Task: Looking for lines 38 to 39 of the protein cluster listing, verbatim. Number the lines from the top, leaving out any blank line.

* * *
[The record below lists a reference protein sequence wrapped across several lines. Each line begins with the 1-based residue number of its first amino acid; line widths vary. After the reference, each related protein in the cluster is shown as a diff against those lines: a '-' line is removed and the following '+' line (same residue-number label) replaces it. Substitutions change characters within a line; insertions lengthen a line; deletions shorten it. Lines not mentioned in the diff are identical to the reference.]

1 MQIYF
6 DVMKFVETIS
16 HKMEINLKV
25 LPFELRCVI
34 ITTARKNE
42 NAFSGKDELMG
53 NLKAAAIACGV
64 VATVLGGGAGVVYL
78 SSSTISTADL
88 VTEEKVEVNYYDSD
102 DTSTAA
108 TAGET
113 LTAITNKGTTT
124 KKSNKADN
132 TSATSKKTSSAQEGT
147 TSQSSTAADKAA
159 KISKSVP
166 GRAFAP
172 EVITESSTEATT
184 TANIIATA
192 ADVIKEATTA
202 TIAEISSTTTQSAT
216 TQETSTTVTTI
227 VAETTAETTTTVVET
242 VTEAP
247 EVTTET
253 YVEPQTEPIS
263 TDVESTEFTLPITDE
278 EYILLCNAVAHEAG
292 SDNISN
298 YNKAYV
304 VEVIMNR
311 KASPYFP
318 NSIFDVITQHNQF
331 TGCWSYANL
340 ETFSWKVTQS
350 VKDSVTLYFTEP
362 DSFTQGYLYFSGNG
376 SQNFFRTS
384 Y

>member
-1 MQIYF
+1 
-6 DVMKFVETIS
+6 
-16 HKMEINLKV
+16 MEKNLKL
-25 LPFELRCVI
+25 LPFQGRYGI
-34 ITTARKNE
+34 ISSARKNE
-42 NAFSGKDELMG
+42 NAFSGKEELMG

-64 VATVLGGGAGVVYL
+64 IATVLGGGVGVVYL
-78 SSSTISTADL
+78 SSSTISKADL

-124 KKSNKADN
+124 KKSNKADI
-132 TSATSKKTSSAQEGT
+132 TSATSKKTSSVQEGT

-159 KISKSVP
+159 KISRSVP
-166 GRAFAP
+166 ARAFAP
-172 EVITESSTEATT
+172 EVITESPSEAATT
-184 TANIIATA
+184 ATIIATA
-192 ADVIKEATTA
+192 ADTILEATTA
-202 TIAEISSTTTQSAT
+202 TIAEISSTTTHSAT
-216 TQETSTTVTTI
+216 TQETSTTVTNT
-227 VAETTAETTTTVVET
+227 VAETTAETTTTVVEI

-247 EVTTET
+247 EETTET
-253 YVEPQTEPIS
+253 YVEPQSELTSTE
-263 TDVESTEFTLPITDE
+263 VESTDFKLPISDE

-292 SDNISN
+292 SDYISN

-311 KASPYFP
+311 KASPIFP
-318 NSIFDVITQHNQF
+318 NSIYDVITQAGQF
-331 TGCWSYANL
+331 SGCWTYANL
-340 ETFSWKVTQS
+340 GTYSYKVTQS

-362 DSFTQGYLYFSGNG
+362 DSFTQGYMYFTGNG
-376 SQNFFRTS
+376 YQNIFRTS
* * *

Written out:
350 VKDSVTLYFTEP
362 DSFTQGYLYFSGNG